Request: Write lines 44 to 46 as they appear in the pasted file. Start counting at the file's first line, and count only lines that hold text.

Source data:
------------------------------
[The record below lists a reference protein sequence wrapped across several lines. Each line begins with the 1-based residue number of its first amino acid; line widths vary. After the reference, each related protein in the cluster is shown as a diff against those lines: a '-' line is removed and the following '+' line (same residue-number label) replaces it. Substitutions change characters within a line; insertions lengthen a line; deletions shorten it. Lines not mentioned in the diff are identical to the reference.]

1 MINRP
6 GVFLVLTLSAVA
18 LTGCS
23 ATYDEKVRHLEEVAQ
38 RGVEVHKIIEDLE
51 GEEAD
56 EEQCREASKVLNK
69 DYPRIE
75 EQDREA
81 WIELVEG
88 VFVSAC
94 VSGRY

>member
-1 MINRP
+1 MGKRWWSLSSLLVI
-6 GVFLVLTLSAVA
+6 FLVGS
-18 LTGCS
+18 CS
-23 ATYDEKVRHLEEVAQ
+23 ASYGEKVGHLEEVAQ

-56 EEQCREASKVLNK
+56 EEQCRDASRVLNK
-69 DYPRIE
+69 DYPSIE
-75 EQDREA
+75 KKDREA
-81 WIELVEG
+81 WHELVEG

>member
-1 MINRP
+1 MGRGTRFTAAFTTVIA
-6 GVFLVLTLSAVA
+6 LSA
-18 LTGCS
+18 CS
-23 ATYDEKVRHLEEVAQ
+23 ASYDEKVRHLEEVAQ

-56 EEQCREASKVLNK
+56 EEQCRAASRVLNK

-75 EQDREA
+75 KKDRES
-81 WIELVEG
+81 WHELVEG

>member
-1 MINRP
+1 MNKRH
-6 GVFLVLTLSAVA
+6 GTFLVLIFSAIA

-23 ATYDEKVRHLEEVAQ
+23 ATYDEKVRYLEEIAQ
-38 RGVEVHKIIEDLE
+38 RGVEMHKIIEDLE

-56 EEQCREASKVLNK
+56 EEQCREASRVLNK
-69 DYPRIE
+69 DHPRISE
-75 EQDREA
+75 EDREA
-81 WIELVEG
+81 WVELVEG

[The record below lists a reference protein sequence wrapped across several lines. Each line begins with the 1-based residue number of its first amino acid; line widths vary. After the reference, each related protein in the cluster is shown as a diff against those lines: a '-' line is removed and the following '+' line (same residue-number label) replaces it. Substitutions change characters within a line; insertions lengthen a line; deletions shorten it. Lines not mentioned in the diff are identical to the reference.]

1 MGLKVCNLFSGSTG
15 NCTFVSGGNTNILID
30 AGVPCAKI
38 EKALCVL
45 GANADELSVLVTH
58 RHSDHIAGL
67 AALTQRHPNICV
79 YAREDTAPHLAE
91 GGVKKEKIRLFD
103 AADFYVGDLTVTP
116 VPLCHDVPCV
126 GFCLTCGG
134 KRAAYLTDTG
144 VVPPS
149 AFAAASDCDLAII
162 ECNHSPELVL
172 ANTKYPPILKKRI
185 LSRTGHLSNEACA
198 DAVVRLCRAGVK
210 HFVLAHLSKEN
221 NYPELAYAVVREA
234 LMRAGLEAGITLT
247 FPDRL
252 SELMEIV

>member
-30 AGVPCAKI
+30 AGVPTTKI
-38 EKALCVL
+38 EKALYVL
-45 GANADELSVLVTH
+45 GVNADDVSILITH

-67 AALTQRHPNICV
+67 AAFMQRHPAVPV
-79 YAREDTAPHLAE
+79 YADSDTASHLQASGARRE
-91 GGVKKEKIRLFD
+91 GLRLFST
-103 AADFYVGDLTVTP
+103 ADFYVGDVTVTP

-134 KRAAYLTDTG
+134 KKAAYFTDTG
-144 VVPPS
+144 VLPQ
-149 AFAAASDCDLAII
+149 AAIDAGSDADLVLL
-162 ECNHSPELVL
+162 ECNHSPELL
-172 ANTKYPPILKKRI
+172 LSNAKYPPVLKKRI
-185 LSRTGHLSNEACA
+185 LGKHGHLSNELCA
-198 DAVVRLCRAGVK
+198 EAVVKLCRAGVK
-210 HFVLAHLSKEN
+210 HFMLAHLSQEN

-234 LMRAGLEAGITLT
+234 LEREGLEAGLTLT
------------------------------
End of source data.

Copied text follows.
-81 WIELVEG
+81 WHELVEG

>member